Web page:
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Come Reason's Apologetics Notes blog will highlight various news stories or current events and seek to explore them from a thoughtful Christian perspective. Less formal and shorter than the Web site articles, we hope to give readers points to reflect on concerning topics of the day.

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Monday, November 24, 2014

Christianity is a Thinking-Man's Faith

There are many ways that Christianity distinguishes itself from all other religious systems. Chief among these is the central doctrine that God became man to pay the penalty we could never pay and thus reconcile sinful man back to God. But there are many other points where Christian teachings are unique. One of these is just how much Christianity centers on thoughtful examination of belief.

When we look through the teachings of scripture, it turns out that Christianity is very much a thinking-man's faith. In fact, in order to be a mature Christian, you are commanded to not just seek God emotionally, but intellectually as well. When asked by an expert in the Jewish law as to what commandment ranks above all others, Jesus quoted from Deuteronomy 6, which is the passage that Jews use to distinguish themselves from their pagan neighbors. Yet, Jesus added something to it. While verse five in the original reads "You shall love the Lord your God with all your heart and with all your soul and with all your might," Jesus added the phrase "and with all your mind" in Matthew 22:37. Jesus cared about the life of the mind.

1. Christianity is Discriminating

From His model, Christians took the life of the mind seriously. They weren't simply believe simply any tale told as part of their faith, but they were to test the claims coming to them. Paul challenges the Thessalonians to "test everything; hold fast what is good" (1 Thess. 5:21). In Revelation 2:2, Jesus commended the church at Ephesus because they "have tested those who call themselves apostles and are not, and found them to be false."

2. Christianity is Literate

Christianity became a very literate faith, relying on the teachings of the Apostles passed on through scripture. Paul exhorted Timothy to "do your best to present yourself to God as one approved, a worker who has no need to be ashamed, rightly handling the word of truth" (2 Tim 2:15-16). It's interesting that Paul tells Timothy he is going to have to work at discerning the meaning of the texts. In fact, Paul goes further in the next verse, warning against speculations when he cautions, "But avoid irreverent babble, for it will lead people into more and more ungodliness."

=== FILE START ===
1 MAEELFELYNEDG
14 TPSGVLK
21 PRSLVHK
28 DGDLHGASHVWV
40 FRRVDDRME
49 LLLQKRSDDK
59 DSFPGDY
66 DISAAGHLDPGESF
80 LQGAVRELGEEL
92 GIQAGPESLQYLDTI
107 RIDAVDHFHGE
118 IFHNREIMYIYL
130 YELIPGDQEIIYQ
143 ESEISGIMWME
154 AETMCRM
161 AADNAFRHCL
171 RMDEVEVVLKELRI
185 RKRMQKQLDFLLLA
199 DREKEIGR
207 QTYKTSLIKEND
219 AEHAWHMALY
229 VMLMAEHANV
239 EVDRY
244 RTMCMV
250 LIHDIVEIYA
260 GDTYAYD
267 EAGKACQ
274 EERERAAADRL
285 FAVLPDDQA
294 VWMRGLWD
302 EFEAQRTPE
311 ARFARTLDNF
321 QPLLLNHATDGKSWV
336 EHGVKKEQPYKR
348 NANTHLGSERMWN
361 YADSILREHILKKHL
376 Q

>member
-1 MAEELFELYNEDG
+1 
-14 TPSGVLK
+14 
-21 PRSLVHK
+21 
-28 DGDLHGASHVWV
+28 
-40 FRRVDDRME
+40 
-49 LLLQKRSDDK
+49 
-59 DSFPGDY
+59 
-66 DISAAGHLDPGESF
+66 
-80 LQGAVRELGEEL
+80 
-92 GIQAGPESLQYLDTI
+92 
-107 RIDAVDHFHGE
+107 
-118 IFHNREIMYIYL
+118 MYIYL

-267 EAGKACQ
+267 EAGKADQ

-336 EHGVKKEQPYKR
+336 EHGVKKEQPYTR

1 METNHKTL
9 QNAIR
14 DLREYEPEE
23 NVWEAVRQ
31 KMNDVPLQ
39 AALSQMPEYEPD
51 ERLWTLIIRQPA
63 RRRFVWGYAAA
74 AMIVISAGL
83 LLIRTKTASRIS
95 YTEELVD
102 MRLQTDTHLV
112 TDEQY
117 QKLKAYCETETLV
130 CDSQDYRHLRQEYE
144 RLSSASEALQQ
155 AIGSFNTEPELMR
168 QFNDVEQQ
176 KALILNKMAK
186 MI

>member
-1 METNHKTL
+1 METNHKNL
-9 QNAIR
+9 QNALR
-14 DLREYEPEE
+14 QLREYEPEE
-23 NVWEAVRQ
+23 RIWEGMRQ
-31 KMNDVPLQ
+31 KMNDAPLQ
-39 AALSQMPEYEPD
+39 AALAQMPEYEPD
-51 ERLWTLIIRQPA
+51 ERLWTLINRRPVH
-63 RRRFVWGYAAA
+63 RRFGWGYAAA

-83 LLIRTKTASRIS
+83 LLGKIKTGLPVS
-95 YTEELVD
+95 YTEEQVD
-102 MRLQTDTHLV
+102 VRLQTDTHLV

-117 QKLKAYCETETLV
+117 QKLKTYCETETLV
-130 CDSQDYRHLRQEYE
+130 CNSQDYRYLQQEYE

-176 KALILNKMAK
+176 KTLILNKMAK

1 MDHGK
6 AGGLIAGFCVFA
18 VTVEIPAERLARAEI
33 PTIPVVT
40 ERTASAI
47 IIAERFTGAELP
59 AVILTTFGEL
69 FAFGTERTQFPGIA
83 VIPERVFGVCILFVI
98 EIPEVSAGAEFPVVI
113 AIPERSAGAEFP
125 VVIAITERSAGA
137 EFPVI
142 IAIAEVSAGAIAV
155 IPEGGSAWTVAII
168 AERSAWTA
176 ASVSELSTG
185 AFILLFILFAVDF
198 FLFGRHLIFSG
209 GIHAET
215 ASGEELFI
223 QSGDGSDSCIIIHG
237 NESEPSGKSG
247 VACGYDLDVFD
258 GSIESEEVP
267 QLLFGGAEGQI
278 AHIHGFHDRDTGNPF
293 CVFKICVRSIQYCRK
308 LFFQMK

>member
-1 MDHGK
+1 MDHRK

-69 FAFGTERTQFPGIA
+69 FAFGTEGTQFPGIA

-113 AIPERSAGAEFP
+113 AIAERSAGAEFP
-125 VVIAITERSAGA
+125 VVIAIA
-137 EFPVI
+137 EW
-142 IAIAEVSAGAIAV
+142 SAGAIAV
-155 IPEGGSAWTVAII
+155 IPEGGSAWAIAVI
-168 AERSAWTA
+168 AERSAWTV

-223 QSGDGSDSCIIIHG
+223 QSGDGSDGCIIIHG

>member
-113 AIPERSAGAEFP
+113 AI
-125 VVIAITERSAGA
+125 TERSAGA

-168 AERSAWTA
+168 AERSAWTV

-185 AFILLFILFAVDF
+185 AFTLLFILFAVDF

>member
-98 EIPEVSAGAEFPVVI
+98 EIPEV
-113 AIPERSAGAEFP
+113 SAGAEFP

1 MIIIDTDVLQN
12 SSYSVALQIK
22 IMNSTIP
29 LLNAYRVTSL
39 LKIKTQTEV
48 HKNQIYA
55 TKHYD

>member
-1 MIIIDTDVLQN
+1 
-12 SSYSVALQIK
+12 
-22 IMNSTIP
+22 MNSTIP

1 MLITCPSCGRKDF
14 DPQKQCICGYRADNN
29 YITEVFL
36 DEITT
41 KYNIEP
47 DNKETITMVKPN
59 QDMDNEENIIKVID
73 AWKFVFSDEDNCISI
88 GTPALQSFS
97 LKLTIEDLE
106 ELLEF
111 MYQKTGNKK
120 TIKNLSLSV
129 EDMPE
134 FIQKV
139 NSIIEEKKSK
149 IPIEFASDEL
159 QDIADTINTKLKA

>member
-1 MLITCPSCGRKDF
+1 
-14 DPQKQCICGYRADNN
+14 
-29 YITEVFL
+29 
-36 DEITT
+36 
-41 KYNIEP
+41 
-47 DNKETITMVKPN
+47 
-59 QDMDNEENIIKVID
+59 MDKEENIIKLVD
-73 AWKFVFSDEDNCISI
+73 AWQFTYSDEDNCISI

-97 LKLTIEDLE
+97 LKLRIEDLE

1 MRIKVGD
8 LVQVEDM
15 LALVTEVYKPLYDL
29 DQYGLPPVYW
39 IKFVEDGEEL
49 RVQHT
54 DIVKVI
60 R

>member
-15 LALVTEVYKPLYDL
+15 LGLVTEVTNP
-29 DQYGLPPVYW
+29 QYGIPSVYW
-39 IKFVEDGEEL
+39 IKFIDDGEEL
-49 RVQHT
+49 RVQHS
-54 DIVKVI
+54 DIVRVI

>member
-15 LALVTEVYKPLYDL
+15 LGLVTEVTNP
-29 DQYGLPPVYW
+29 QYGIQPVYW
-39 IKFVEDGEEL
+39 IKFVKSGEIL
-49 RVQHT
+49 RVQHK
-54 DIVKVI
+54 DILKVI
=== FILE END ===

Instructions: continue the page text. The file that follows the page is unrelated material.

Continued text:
Because the written word played such a key part in the development of the Christian life, it truly became the basis for the modern university. Alvin J. Schmidt writes:
Formally educating both sexes was also largely a Christian innovation. W.M. Ramsay states that Christianity's aim was "universal education, not education confined to the rich, as among the Greeks and Romans…and it [made no distinction of sex." This matter produced results, for by the fifth century, St. Augustine said that Christian women were often better informed on divine matters than the pagan male philosophers.1

3. Christianity is Fact-based

Beyond just seeking to be true to its own teachings, Christianity is a faith rooted in the facts of history. he concept of eyewitnesses plays a huge part in the Christian message. Like tells us that when he began to compile his account of Jesus' life he sought out "those who from the beginning were eyewitnesses" and that he himself "investigated everything carefully from the beginning" to provide "the exact truth." Paul, in 1 Corinthians 15, offers the testimony of not only himself, but over five hundred witnesses and says that if any of the people doubt his account, they could ask some of them, since most were still alive at that time. Peter tells the church "we did not follow cleverly devised myths when we made known to you the power and coming of our Lord Jesus Christ, but we were eyewitnesses of his majesty."

Peter was even bolder than this when he preached before the Jews in Acts chapter 2. Here he stood in front of a hostile audience and he appealed to their own knowledge of the facts in order to convert them! He declares Jesus' story of ministry, death and resurrection and offers the phrase "as you yourselves know" as proof that he wasn't making up myths. Surely a hostile audience would not have stood for mistakes in his presentation of the facts.

Christianity values intellectual excellence. Christians are command to study, to examine the claims brought before them, to not accept just any attempt by a person to pass along what they say is Christian doctrine, but to rightly divide the word of truth. As Alastair Begg recently said "We need to do what the Bible has always instructed us to do: to think." It's time to reclaim the life of the mind for Christ.


1. Schmidt, Alvin J. How Christianity Changed the World: Formerly Titled Under the Influence. Grand Rapids, MI: Zondervan, 2004. Print. 172.

1 comment:

  1. Thank you Lenny. Good post. Encouraging to see others that understand this matter, when so many people chose the easier path.


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